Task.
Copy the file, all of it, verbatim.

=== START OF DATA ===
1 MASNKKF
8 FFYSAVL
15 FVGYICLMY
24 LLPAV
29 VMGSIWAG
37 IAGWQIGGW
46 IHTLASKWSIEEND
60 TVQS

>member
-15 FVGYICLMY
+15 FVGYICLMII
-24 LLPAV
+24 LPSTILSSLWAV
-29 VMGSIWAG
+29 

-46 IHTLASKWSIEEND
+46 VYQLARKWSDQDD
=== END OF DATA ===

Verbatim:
1 MASNKKF
8 FFYSAVL
15 FVGYICLMY
24 LLPAV
29 VMGSIWAG
37 IAGWQIGGW
46 IHTLASKWSIEEND
60 TVQS

>member
-15 FVGYICLMY
+15 FVGYICLMII
-24 LLPAV
+24 LPSTILSSLWAV
-29 VMGSIWAG
+29 

-46 IHTLASKWSIEEND
+46 VYQLARKWSDQDD